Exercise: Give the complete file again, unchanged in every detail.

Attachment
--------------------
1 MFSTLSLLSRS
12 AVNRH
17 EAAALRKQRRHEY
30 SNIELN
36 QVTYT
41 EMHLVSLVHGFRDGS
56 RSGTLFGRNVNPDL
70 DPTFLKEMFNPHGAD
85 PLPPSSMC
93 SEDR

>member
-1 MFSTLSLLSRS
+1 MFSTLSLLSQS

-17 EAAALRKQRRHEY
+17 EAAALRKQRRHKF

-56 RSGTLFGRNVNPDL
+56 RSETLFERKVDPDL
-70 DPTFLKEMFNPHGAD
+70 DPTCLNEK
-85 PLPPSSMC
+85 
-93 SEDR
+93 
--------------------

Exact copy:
1 MFSTLSLLSRS
12 AVNRH
17 EAAALRKQRRHEY
30 SNIELN
36 QVTYT
41 EMHLVSLVHGFRDGS
56 RSGTLFGRNVNPDL
70 DPTFLKEMFNPHGAD
85 PLPPSSMC
93 SEDR

>member
-1 MFSTLSLLSRS
+1 MFSTLSLLSQS

-17 EAAALRKQRRHEY
+17 EAAALRKQRRHKF

-56 RSGTLFGRNVNPDL
+56 RSETLFERKVDPDL
-70 DPTFLKEMFNPHGAD
+70 DPTCLNEK
-85 PLPPSSMC
+85 
-93 SEDR
+93 